Media & IT
 Real Estate
 Wealth Mgt
Asia Pacific
European Union
Latin America
Middle East
United States
Worldwide Updates
Registration (you must scroll down to set your data preferences)

Mondaq Ltd requires you to register and provide information that personally identifies you, including your content preferences, for three primary purposes (full details of Mondaq’s use of your personal data can be found in our Privacy and Cookies Notice):

  • To allow you to personalize the Mondaq websites you are visiting to show content ("Content") relevant to your interests.
  • To enable features such as password reminder, news alerts, email a colleague, and linking from Mondaq (and its affiliate sites) to your website.
  • To produce demographic feedback for our content providers ("Contributors") who contribute Content for free for your use.

Mondaq hopes that our registered users will support us in maintaining our free to view business model by consenting to our use of your personal data as described below.

Mondaq has a "free to view" business model. Our services are paid for by Contributors in exchange for Mondaq providing them with access to information about who accesses their content. Once personal data is transferred to our Contributors they become a data controller of this personal data. They use it to measure the response that their articles are receiving, as a form of market research. They may also use it to provide Mondaq users with information about their products and services.

Details of each Contributor to which your personal data will be transferred is clearly stated within the Content that you access. For full details of how this Contributor will use your personal data, you should review the Contributor’s own Privacy Notice.

Please indicate your preference below:

Yes, I am happy to support Mondaq in maintaining its free to view business model by agreeing to allow Mondaq to share my personal data with Contributors whose Content I access
No, I do not want Mondaq to share my personal data with Contributors

Also please let us know whether you are happy to receive communications promoting products and services offered by Mondaq:

Yes, I am happy to received promotional communications from Mondaq
No, please do not send me promotional communications from Mondaq
Terms & Conditions (the Website) is owned and managed by Mondaq Ltd (Mondaq). Mondaq grants you a non-exclusive, revocable licence to access the Website and associated services, such as the Mondaq News Alerts (Services), subject to and in consideration of your compliance with the following terms and conditions of use (Terms). Your use of the Website and/or Services constitutes your agreement to the Terms. Mondaq may terminate your use of the Website and Services if you are in breach of these Terms or if Mondaq decides to terminate the licence granted hereunder for any reason whatsoever.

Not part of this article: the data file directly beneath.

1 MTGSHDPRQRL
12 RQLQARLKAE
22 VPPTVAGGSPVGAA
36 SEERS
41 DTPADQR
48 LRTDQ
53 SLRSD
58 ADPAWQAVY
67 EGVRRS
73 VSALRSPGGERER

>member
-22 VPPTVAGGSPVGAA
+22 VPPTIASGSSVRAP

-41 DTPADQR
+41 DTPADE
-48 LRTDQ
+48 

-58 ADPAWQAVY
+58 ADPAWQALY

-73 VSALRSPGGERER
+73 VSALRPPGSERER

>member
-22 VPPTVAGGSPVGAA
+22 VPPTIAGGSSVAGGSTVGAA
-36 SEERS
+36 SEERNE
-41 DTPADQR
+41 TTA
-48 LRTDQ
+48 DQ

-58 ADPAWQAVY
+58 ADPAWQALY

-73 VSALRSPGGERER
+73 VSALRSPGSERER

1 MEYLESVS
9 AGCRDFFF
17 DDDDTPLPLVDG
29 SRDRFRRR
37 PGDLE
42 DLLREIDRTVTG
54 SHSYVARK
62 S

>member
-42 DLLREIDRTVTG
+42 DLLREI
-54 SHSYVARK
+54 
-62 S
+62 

Use of

To Use you must be: eighteen (18) years old or over; legally capable of entering into binding contracts; and not in any way prohibited by the applicable law to enter into these Terms in the jurisdiction which you are currently located.

You may use the Website as an unregistered user, however, you are required to register as a user if you wish to read the full text of the Content or to receive the Services.

You may not modify, publish, transmit, transfer or sell, reproduce, create derivative works from, distribute, perform, link, display, or in any way exploit any of the Content, in whole or in part, except as expressly permitted in these Terms or with the prior written consent of Mondaq. You may not use electronic or other means to extract details or information from the Content. Nor shall you extract information about users or Contributors in order to offer them any services or products.

In your use of the Website and/or Services you shall: comply with all applicable laws, regulations, directives and legislations which apply to your Use of the Website and/or Services in whatever country you are physically located including without limitation any and all consumer law, export control laws and regulations; provide to us true, correct and accurate information and promptly inform us in the event that any information that you have provided to us changes or becomes inaccurate; notify Mondaq immediately of any circumstances where you have reason to believe that any Intellectual Property Rights or any other rights of any third party may have been infringed; co-operate with reasonable security or other checks or requests for information made by Mondaq from time to time; and at all times be fully liable for the breach of any of these Terms by a third party using your login details to access the Website and/or Services